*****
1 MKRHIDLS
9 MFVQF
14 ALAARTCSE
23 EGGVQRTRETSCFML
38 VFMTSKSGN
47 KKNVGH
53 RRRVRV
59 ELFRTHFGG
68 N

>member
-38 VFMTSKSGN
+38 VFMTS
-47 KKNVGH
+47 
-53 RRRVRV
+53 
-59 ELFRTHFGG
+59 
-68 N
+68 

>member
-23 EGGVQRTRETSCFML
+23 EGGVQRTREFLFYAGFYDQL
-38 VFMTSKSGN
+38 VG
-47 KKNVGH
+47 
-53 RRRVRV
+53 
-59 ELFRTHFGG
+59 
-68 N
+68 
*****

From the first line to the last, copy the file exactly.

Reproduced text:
1 MKRHIDLS
9 MFVQF
14 ALAARTCSE
23 EGGVQRTRETSCFML
38 VFMTSKSGN
47 KKNVGH
53 RRRVRV
59 ELFRTHFGG
68 N

>member
-38 VFMTSKSGN
+38 VFMTS
-47 KKNVGH
+47 
-53 RRRVRV
+53 
-59 ELFRTHFGG
+59 
-68 N
+68 

>member
-23 EGGVQRTRETSCFML
+23 EGGVQRTREFLFYAGFYDQL
-38 VFMTSKSGN
+38 VG
-47 KKNVGH
+47 
-53 RRRVRV
+53 
-59 ELFRTHFGG
+59 
-68 N
+68 